The exit polls have proven to be a major disappointment for the Opposition. Most of them have projected a majority for the incumbent Bharatiya Janata Party (BJP)-led National Democratic Alliance (NDA) and re-election of Prime Minister Narendra Modi.
Times Now: NDA 306, UPA 132, Others 104
India News: NDA 298, UPA 118, Others 127
Republic: NDA 295-315, UPA 122-125, Others 102-125 (Republic TV has done two exit polls. According to CVoter NDA will get 287, UPA 128, others 127. Jan Ki Baat prediction is: NDA 305, UPA 124, Others 87, Mahagathbandhan 26)
NDTV’s poll of exit polls gives NDA 300, UPA 127 and Others 115
IANS CVOTER: BJP: 236, Congress: 80; NDA: 287 (BJP: 236, BPF: 1, JD(U)+LJP: 20, Shiv Sena: 15, NPP: 1, NDPP: 1, SAD: 1, SPM: 1, AIADMK+: 10, Apna Dal: 1)
Neta-News X: NDA 242, UPA 164, Others 136
News 18-IPSOS: NDA 336, UPA 82, Others 124
ABP-Nielsen: NDA 267, UPA 127, others 148; (BJP 218, Congress 81)
India Today-Axis My India: NDA 339-365, UPA 77-108, Others 69-95
However, some in the opposition are still optimistic and hoping that the results will tell a different story. So before reading their views, let us know few basic important things abut exit polls.
What are exit polls?
An election exit poll is a survey of voters that is conducted immediately after the voting is over. While election opinion polls try to gauge the mood of the nation by asking people who they are likely to vote for, exit polls ask voters which party did they actually vote for. Such polls are conducted by a number of organisations and are considered a handy barometer of what the nation may expect on the day of counting and which party is likely to end up ruling India for the next five years. But it’s important to note that this is, ultimately, just educated crystal-ball-gazing and not necessarily the writing on the wall.
How are exit polls conducted?
Different agencies carry out exit polls in India using several methods, but the basic step remains the same – sampling. Some agencies conduct a random sampling of constituencies while others opt for systematic sampling. The random sampling can be of the electorate as well, covering parameters such as age, sex, caste, region and more.
How accurate are the predictions made in exit polls?
Although many of the recent election results were correctly predicted by exit and opinion polls, there have also been enough misses to remind the public to take the predictions with a pinch of salt. They are, after all, based on representative samples.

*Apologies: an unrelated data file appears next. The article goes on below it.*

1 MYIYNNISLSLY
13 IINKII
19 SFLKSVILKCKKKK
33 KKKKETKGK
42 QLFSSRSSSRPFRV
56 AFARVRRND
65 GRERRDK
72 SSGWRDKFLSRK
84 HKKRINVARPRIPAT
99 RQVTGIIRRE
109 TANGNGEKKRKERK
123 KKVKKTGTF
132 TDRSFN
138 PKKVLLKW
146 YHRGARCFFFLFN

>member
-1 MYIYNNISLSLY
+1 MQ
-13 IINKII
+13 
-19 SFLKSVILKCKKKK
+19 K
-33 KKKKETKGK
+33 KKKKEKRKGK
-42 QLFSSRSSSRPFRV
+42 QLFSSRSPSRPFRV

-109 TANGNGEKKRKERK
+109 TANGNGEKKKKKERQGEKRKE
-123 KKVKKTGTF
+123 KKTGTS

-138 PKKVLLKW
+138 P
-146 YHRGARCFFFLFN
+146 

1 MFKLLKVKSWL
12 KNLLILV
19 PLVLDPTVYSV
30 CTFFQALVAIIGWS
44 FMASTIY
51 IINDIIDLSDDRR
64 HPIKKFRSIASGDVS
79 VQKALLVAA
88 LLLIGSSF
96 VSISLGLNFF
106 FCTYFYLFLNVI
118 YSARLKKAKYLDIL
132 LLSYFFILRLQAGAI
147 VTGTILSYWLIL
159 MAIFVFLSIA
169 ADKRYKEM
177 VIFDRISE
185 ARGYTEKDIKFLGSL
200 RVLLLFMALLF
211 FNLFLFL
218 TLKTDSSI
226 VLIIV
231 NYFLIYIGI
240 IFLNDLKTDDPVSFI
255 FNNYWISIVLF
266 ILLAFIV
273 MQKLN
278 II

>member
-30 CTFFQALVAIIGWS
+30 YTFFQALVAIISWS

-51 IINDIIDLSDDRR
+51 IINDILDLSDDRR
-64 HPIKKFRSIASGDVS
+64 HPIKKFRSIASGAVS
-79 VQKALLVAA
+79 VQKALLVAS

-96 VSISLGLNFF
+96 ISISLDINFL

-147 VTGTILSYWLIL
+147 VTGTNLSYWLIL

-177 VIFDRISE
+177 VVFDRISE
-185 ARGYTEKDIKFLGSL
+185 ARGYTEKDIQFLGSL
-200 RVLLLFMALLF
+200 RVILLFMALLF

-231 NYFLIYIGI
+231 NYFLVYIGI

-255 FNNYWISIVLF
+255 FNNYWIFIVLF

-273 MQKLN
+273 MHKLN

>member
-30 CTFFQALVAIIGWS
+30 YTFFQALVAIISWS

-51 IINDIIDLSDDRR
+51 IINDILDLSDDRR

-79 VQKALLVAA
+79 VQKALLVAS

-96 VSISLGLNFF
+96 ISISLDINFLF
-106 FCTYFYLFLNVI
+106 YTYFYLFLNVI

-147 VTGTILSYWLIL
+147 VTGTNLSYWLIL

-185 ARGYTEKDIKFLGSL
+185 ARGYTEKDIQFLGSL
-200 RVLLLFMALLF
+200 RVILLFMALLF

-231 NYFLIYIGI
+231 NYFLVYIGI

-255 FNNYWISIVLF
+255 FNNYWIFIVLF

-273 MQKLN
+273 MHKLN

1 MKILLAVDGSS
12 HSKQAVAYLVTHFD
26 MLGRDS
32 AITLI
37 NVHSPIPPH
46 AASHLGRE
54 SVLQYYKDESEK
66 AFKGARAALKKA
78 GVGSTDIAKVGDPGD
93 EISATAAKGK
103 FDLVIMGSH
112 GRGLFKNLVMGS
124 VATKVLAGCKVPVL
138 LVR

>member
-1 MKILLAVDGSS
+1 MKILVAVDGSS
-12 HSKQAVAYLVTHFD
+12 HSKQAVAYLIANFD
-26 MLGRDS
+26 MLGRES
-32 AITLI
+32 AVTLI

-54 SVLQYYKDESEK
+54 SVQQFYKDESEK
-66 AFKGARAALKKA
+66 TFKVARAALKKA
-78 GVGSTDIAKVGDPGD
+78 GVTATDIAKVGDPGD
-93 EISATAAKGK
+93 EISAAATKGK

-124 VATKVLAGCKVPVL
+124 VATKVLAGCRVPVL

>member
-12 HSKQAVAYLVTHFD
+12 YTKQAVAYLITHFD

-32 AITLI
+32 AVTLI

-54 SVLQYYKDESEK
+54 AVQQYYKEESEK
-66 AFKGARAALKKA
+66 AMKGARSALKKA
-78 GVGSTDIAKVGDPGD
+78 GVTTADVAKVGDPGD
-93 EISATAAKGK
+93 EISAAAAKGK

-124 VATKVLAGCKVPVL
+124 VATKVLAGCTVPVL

To begin with, exit polls often missed the bullseye on the number of seats that winning parties ultimately land. For instance, in the 1999 Lok Sabha polls, the Congress-plus was somewhat accurately predicted to win between 132 and 150 seats but the poll surveys failed to correctly estimate the influence of third force, which got 113 against prediction of as low as 34 and a high of 95 seats.
The biggest miss where exit polls are concerned has to be the 2004 elections. Almost every media organisation and pollster had predicted landslide victory for the ruling NDA alliance led by the BJP and a second term for Atal Bihari Vajpayee. The party, too, was uber confident of its ‘India Shining’ campaign. But all of them got it horribly wrong.
When the election results were announced the NDA was reduced to 189 seats, against predictions of anything between 230 and 275 of the total 543 seats. The Congress-led coalition won 222 and ran a government first with the support of the Left and then the Samajwadi Party and the Bahujan Samaj Party.
Times When Exit Polls Failed Miserably!
Although many of the recent election results were correctly predicted by exit and opinion polls, there have also been enough misses to remind the public to take the predictions with a pinch of salt.
The 2009 election was another failure for the exit poll masters. The exit polls suggested an almost equal contest between the ruling UPA and challenger NDA with Nielsen’s survey giving 199 and 197 seats to the two blocs respectively. In the actual results, the UPA won 262 seats and the NDA got 159. With two back-to-back misses, the exercise suffered a heavy loss of credibility.
Exit polls have also taken wrong calls in assembly elections. For instance, in the Bihar Assembly elections in 2015, the contest was between the BJP and a ‘grand alliance’ (mahagathbandhan) formed by arch-rivals Nitish Kumar’s Janata Dal (United) and Lalu Prasad’s Rashtriya Janata Dal – with the Congress as the third pillar. Most of the exit polls predicted a three-digit tally for the BJP-led NDA in the 243-member house. But the final results had the NDA limited to 58 seats while the mahagathbandhan won a comfortable majority with 178 seats in its kitty. Only two out of six exit polls managed to get it right.
Exit polls failed miserably in predicting the massive AAP victory in the Delhi 2015 assembly election.
It remains to be seen if this exercise can repeat the success of the 2014 poll predictions, when all, save one exit poll, had accurately showed the NDA winning majority.
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